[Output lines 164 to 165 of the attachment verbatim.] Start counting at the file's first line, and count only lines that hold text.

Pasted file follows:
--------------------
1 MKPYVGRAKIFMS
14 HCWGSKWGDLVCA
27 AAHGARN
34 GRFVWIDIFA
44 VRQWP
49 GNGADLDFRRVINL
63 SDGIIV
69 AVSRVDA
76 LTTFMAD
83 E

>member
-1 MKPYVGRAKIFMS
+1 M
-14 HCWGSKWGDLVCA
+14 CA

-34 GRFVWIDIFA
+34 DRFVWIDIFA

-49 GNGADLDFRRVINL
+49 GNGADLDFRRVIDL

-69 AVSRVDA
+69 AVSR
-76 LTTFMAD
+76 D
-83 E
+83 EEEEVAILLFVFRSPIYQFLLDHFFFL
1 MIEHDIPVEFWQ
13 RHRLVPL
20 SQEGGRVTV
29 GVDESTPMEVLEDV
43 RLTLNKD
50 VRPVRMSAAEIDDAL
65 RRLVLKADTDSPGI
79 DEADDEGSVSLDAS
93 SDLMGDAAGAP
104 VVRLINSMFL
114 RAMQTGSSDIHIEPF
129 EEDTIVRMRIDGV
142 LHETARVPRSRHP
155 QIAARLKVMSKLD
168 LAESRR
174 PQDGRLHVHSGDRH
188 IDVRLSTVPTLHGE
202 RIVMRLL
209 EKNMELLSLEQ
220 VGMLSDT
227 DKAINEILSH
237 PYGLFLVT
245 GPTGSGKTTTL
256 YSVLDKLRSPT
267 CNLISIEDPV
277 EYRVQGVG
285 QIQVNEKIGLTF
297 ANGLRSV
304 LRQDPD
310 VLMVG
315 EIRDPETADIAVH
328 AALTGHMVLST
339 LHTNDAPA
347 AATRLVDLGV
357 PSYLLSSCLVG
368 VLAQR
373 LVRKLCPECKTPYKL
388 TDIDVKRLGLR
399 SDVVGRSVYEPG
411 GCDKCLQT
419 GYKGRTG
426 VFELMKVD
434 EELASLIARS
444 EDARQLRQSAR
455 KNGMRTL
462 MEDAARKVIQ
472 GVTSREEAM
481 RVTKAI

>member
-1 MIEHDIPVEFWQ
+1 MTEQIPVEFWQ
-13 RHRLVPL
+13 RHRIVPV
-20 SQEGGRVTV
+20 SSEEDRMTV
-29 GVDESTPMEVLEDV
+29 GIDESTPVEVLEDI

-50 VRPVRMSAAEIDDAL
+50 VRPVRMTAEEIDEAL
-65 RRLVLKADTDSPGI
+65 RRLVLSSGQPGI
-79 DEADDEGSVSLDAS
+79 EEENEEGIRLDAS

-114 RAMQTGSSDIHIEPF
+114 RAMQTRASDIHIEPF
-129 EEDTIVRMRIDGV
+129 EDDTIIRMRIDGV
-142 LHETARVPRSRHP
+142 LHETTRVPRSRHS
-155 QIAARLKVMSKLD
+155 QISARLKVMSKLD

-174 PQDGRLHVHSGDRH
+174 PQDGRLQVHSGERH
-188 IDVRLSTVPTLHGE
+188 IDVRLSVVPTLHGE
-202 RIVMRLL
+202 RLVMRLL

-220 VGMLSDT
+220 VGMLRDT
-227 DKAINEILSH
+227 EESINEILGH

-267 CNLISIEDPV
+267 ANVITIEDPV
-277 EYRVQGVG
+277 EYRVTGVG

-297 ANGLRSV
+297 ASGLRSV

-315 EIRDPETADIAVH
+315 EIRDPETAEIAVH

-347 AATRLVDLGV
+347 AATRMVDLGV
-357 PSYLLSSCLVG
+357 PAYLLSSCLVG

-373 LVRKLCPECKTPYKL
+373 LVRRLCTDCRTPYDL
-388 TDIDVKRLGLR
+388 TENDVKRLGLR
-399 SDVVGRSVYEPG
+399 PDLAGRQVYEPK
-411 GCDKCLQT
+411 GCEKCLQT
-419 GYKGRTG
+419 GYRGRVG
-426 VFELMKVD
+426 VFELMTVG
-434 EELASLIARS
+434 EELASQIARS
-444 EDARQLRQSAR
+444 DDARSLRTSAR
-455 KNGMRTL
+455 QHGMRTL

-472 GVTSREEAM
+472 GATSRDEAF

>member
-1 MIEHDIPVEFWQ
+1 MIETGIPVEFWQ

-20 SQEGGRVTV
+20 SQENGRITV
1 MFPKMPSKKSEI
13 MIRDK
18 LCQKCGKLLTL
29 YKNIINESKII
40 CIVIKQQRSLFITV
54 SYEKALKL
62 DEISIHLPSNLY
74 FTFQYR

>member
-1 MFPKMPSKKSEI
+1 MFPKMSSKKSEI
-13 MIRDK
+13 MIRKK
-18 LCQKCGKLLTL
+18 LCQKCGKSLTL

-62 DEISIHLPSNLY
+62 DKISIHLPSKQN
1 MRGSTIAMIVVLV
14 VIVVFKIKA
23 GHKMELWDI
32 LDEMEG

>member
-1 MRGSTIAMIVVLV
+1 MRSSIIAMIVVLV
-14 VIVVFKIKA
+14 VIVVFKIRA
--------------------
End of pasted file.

32 LDEMEG

>member